Do you think that work-life balance programs are fair? Should they be ethically obligatory for employers?

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An effective work-life balance program seeks to improve employee performance by helping employees to feel more in control of their time. Research indicates that 77% of Americans will experience burnout and that 94% of those in the professional service industry, for example, work more than fifty hours a week. This...

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An effective work-life balance program seeks to improve employee performance by helping employees to feel more in control of their time. Research indicates that 77% of Americans will experience burnout and that 94% of those in the professional service industry, for example, work more than fifty hours a week. This leaves less time for workers to spend with their families and can decrease employee health, as overworked people have less time for exercise and healthy eating. As workers become overwhelmed, they are more likely to leave their positions, increasing the turnover rate and the costs involved for companies as they continually train new people to take over those positions.

Companies who have turned to work-life balance programs offer various types of support to try and improve morale and production:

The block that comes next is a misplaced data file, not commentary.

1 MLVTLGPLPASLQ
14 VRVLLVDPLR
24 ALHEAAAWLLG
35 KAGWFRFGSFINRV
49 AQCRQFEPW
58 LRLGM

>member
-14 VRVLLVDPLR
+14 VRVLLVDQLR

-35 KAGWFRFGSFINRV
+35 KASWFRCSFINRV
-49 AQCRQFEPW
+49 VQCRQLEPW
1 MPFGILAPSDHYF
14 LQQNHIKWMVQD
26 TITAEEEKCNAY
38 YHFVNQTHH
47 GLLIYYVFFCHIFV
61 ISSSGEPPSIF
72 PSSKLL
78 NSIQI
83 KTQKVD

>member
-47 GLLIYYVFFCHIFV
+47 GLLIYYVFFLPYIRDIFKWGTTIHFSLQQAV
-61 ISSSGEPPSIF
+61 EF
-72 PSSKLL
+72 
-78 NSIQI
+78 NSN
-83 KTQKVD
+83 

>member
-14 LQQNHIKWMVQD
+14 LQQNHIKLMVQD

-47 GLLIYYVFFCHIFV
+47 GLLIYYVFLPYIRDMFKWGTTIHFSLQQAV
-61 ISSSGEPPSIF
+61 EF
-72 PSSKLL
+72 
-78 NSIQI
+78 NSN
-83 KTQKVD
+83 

• Flexible leave policies
  • Engagement with the community
  • Healthy work environment
  • Flexible scheduling
  • Family-friendly work environment
  • Creative time allowances to foster new ideas
  • Educational support

Work-life programs have been shown to lead to increased sales, higher employee productivity, better customer satisfaction, and higher retention. It therefore seems that such programs are a fair use of company resources as long as programs do not place an undue burden on the company. For example, allowing employees the option to work from home doesn't make sense if employees can't provide a much-needed reliable internet connection or if the needs of the job require an in-person presence for customers. Allowing paid leave for dependents is certainly beneficial for working caregivers, but parameters are needed to ensure the company doesn't face an undue burden of being unable to meet its own obligations due to employee absences.

There is ample evidence to indicate that such programs should be ethically obligatory for companies, but not all companies are able to offer the same level of support for their employees. Large companies, for example, may have the resources to offer things like in-office gyms, emergency back-up childcare, and flexible scheduling—while a small company which only employs a handful of people may not have the financial or structural resources to manage such support. The success of such programs also depends on a supervisor who is capable of maximizing employee performance while allowing for an appropriate work-life balance. Therefore, a work-life balance program should certainly be a consideration in a company's structure, but the degree to which those programs are available will vary based on the size, needs, and management of any particular company.

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